Grief and Loss in Yokahama: How Yakuza leads the light on mature games

I’m currently on the fifth chapter of Ryu Ga Gotoku Studio’s Yakuza: Like a Dragon, so I’m not really ready to provide a review just yet. However, I do want to talk about how it’s handling a very specific thing that’s genuinely made me emotional at times because I think it really needs to be applauded for this and I’ll come back to the rest of it in future pieces and indeed that review I need to do, and I’ll place a spoiler here right now, if you want to go in completely fresh, then stop reading as I’ll be discussing things that happen early in the game.

For the most part, Like a Dragon, follows a group of 40/50-something year olds, mostly men that are down on their luck. Lead character Ichiban Kasuga has been in prison for 18 years when he leaves, the world is a very different place to what he remembers and his old ties have been well and truly severed, he’s essentially completely isolated and alone. Through circumstance, he meets Yu Nanba, a former nurse who lost his license to practise and is now homeless, and Koichi Adachi, an ex-detective who had been placed on driving license duty but then, through helping Kasuga, loses his job altogether. This is all played out through the first couple of chapters of the game.

All three men have lost important things to them, but they’re not the only ones. Two of the games earliest sidequests involve older gentlemen who find themselves alone. First is Jinnai, who is homeless, his relationship with his family has fallen apart and he no longer speaks to his son. However, he’s begun talking to a boy who is the same age is son was when they last spoke. The boy happens to be an avid reader and it’s his birthday, so through Kusagi’s help, he builds him a bookshelf.

The other person I mention is Gomi, a man who owns the pawnshop. This one really got me, I must admit. The pawnshop is blocked off by mountains of litter and you learn that Gomi will take any old thing, but this has made his shop inaccessible because he won’t sell or throw anything away, he’s become a hoarder, which displeases the local authority and citizens of Yokahama. You learn that his wife had passed away and that this has caused him to hold on to everything, he tells you that she used to sort through things to put on display, but he can’t bring himself to do that. It’s all sorted out in typical Yakuza fashion (he gets angry, attacks you and once you win the fight he sees the error of his ways) and before long he’s cleared the place up, giving him a purpose in life again: namely selling you stuff or buying the stuff you don’t want.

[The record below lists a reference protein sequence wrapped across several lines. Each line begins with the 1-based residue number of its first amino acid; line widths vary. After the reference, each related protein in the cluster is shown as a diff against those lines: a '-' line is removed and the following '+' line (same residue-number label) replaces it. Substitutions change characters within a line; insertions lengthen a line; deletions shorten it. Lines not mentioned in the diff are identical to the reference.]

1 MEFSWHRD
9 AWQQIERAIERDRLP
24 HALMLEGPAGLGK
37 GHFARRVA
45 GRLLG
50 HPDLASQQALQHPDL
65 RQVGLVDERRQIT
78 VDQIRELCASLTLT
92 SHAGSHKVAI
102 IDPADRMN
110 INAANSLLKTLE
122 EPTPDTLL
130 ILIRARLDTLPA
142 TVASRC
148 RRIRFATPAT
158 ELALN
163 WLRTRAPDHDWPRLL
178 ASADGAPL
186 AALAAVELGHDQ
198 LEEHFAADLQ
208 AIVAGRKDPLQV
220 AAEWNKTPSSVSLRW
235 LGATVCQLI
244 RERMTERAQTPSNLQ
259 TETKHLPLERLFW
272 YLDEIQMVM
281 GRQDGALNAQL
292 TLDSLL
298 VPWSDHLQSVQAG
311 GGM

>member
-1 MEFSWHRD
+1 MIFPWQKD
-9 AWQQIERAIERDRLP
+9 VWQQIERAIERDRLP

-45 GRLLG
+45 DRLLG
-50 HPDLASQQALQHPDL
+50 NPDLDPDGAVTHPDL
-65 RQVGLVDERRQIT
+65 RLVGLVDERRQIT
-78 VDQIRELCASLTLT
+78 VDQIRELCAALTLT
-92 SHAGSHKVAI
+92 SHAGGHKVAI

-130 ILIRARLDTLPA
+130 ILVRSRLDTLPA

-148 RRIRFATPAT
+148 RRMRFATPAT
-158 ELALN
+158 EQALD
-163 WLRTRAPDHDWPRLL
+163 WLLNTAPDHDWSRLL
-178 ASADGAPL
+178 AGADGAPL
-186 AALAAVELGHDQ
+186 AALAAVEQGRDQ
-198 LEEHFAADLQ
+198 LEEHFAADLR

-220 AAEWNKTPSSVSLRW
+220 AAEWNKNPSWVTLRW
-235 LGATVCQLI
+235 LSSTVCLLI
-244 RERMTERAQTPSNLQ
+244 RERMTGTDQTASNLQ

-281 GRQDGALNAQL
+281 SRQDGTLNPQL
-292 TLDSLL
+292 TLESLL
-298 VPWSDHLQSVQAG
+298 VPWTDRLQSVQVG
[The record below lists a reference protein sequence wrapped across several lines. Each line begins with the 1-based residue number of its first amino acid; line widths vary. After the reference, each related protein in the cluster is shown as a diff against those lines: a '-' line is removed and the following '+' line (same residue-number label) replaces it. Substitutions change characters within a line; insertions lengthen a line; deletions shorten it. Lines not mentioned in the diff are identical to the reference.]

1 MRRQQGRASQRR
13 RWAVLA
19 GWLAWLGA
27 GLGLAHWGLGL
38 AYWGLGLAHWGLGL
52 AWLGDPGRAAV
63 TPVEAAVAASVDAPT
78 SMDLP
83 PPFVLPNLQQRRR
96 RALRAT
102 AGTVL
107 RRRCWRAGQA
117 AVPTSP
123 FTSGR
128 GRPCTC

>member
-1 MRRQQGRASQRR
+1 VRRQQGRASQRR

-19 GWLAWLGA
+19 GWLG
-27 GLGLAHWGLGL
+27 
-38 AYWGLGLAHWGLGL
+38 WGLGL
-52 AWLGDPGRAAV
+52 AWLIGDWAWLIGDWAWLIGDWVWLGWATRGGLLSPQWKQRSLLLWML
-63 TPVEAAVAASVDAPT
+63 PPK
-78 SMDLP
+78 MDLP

Writing these down does seem like typical JRPG fair but they’re handled in a really mature way (well, except for the fighting to get your point across, though an argument could be made in favour of that too) and they also allowed me to reflect on the curve ball’s that life has thrown my family in recent years. Namely, the occasions where the mental health and physical health of both my partner and I has threatened to tear everything apart, and on one occasion it came very close to doing so, though I’m not ready to be public with that just yet. Other things its brought forward is the opening of the wound that is my partner’s breast cancer diagnosis back in 2018, the world literally felt like it had fallen out from under our feet just when we were building things back again and the various surgery’s she’s had to have and the effect its had on her immune system, leading to further hospital admissions, has really done a number and put the fear on my regarding the kids and I losing her.

We expect movies, TV shows and books to delve into topics such as loss, and sure, videogames often use loss and grief as a plot device, but very rarely is it with the maturity that has been shown here and I think a big part of that is Ryu Ga Gotoku Studio’s decision to focus on an older than normal group of protagonists.

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